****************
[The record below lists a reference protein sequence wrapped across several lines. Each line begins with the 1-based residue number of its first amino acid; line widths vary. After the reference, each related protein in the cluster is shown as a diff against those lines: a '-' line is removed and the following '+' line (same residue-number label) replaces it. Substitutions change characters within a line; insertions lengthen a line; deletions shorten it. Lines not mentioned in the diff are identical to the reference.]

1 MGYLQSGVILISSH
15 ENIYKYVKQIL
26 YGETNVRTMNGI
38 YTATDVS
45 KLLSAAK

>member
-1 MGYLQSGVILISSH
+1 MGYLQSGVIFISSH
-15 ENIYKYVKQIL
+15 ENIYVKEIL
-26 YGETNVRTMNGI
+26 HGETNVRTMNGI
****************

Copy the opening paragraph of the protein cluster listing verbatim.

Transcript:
[The record below lists a reference protein sequence wrapped across several lines. Each line begins with the 1-based residue number of its first amino acid; line widths vary. After the reference, each related protein in the cluster is shown as a diff against those lines: a '-' line is removed and the following '+' line (same residue-number label) replaces it. Substitutions change characters within a line; insertions lengthen a line; deletions shorten it. Lines not mentioned in the diff are identical to the reference.]